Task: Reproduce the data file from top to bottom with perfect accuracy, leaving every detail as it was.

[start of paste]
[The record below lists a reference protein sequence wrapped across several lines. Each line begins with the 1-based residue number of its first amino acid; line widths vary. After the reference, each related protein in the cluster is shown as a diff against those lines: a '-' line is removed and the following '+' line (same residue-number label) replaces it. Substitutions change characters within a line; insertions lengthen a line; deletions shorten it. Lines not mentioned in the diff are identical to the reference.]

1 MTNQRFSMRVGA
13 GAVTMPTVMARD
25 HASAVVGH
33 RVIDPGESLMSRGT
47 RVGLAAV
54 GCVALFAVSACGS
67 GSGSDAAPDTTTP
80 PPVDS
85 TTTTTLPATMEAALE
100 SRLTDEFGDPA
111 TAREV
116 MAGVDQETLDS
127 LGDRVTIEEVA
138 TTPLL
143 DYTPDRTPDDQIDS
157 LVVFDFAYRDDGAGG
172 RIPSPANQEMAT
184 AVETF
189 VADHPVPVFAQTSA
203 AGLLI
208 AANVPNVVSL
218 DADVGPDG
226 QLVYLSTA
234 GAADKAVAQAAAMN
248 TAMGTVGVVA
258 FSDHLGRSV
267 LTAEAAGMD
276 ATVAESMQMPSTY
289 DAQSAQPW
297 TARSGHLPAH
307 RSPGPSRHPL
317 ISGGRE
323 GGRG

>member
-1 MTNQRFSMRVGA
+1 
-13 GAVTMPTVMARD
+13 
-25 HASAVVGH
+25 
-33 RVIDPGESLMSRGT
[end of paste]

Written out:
[The record below lists a reference protein sequence wrapped across several lines. Each line begins with the 1-based residue number of its first amino acid; line widths vary. After the reference, each related protein in the cluster is shown as a diff against those lines: a '-' line is removed and the following '+' line (same residue-number label) replaces it. Substitutions change characters within a line; insertions lengthen a line; deletions shorten it. Lines not mentioned in the diff are identical to the reference.]

1 MTNQRFSMRVGA
13 GAVTMPTVMARD
25 HASAVVGH
33 RVIDPGESLMSRGT
47 RVGLAAV
54 GCVALFAVSACGS
67 GSGSDAAPDTTTP
80 PPVDS
85 TTTTTLPATMEAALE
100 SRLTDEFGDPA
111 TAREV
116 MAGVDQETLDS
127 LGDRVTIEEVA
138 TTPLL
143 DYTPDRTPDDQIDS
157 LVVFDFAYRDDGAGG
172 RIPSPANQEMAT
184 AVETF
189 VADHPVPVFAQTSA
203 AGLLI
208 AANVPNVVSL
218 DADVGPDG
226 QLVYLSTA
234 GAADKAVAQAAAMN
248 TAMGTVGVVA
258 FSDHLGRSV
267 LTAEAAGMD
276 ATVAESMQMPSTY
289 DAQSAQPW
297 TARSGHLPAH
307 RSPGPSRHPL
317 ISGGRE
323 GGRG

>member
-1 MTNQRFSMRVGA
+1 
-13 GAVTMPTVMARD
+13 
-25 HASAVVGH
+25 
-33 RVIDPGESLMSRGT